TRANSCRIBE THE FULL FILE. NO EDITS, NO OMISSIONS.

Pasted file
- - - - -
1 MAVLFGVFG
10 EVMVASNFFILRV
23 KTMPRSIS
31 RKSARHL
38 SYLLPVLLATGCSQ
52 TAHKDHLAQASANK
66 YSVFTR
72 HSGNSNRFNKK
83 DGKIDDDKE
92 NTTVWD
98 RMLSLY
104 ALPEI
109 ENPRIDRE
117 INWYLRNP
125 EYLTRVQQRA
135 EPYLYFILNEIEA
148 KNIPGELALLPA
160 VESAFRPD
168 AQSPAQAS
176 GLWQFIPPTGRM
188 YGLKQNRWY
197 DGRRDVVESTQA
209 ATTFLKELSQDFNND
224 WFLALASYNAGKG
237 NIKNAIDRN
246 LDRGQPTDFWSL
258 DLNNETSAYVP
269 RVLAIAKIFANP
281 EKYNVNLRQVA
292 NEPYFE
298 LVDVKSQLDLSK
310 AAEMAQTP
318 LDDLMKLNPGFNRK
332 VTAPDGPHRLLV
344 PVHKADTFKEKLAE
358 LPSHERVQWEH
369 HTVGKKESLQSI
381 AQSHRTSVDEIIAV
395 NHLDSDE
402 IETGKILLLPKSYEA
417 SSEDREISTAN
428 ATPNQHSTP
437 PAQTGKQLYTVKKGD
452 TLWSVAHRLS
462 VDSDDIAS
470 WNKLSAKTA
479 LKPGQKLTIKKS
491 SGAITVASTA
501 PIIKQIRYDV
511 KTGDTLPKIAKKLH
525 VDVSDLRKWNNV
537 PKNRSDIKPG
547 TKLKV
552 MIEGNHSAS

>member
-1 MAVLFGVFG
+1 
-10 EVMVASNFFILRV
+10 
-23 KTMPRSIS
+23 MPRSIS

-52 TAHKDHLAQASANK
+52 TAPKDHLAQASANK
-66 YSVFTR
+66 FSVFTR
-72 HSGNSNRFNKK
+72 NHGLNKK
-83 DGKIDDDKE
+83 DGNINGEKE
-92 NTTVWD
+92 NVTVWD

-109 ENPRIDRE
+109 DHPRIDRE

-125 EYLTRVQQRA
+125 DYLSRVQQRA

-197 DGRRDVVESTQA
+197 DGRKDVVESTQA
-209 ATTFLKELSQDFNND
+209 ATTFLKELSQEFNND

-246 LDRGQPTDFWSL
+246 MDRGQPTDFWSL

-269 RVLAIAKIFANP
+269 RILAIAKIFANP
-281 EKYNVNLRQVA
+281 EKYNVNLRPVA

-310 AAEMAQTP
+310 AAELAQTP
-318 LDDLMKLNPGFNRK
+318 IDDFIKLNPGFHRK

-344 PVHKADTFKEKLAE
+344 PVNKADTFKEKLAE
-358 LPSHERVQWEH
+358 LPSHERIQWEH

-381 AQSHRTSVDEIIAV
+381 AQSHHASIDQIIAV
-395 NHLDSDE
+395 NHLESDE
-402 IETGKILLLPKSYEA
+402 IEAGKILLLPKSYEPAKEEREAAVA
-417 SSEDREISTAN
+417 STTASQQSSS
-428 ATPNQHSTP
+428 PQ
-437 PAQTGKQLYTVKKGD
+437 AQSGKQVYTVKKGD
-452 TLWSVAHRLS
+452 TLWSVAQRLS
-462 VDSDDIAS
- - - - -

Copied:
1 MAVLFGVFG
10 EVMVASNFFILRV
23 KTMPRSIS
31 RKSARHL
38 SYLLPVLLATGCSQ
52 TAHKDHLAQASANK
66 YSVFTR
72 HSGNSNRFNKK
83 DGKIDDDKE
92 NTTVWD
98 RMLSLY
104 ALPEI
109 ENPRIDRE
117 INWYLRNP
125 EYLTRVQQRA
135 EPYLYFILNEIEA
148 KNIPGELALLPA
160 VESAFRPD
168 AQSPAQAS
176 GLWQFIPPTGRM
188 YGLKQNRWY
197 DGRRDVVESTQA
209 ATTFLKELSQDFNND
224 WFLALASYNAGKG
237 NIKNAIDRN
246 LDRGQPTDFWSL
258 DLNNETSAYVP
269 RVLAIAKIFANP
281 EKYNVNLRQVA
292 NEPYFE
298 LVDVKSQLDLSK
310 AAEMAQTP
318 LDDLMKLNPGFNRK
332 VTAPDGPHRLLV
344 PVHKADTFKEKLAE
358 LPSHERVQWEH
369 HTVGKKESLQSI
381 AQSHRTSVDEIIAV
395 NHLDSDE
402 IETGKILLLPKSYEA
417 SSEDREISTAN
428 ATPNQHSTP
437 PAQTGKQLYTVKKGD
452 TLWSVAHRLS
462 VDSDDIAS
470 WNKLSAKTA
479 LKPGQKLTIKKS
491 SGAITVASTA
501 PIIKQIRYDV
511 KTGDTLPKIAKKLH
525 VDVSDLRKWNNV
537 PKNRSDIKPG
547 TKLKV
552 MIEGNHSAS

>member
-1 MAVLFGVFG
+1 
-10 EVMVASNFFILRV
+10 
-23 KTMPRSIS
+23 MPRSIS

-52 TAHKDHLAQASANK
+52 TAPKDHLAQASANK
-66 YSVFTR
+66 FSVFTR
-72 HSGNSNRFNKK
+72 NHGLNKK
-83 DGKIDDDKE
+83 DGNINGEKE
-92 NTTVWD
+92 NVTVWD

-109 ENPRIDRE
+109 DHPRIDRE

-125 EYLTRVQQRA
+125 DYLSRVQQRA

-197 DGRRDVVESTQA
+197 DGRKDVVESTQA
-209 ATTFLKELSQDFNND
+209 ATTFLKELSQEFNND

-246 LDRGQPTDFWSL
+246 MDRGQPTDFWSL

-269 RVLAIAKIFANP
+269 RILAIAKIFANP
-281 EKYNVNLRQVA
+281 EKYNVNLRPVA

-310 AAEMAQTP
+310 AAELAQTP
-318 LDDLMKLNPGFNRK
+318 IDDFIKLNPGFHRK

-344 PVHKADTFKEKLAE
+344 PVNKADTFKEKLAE
-358 LPSHERVQWEH
+358 LPSHERIQWEH

-381 AQSHRTSVDEIIAV
+381 AQSHHASIDQIIAV
-395 NHLDSDE
+395 NHLESDE
-402 IETGKILLLPKSYEA
+402 IEAGKILLLPKSYEPAKEEREAAVA
-417 SSEDREISTAN
+417 STTASQQSSS
-428 ATPNQHSTP
+428 PQ
-437 PAQTGKQLYTVKKGD
+437 AQSGKQVYTVKKGD
-452 TLWSVAHRLS
+452 TLWSVAQRLS
-462 VDSDDIAS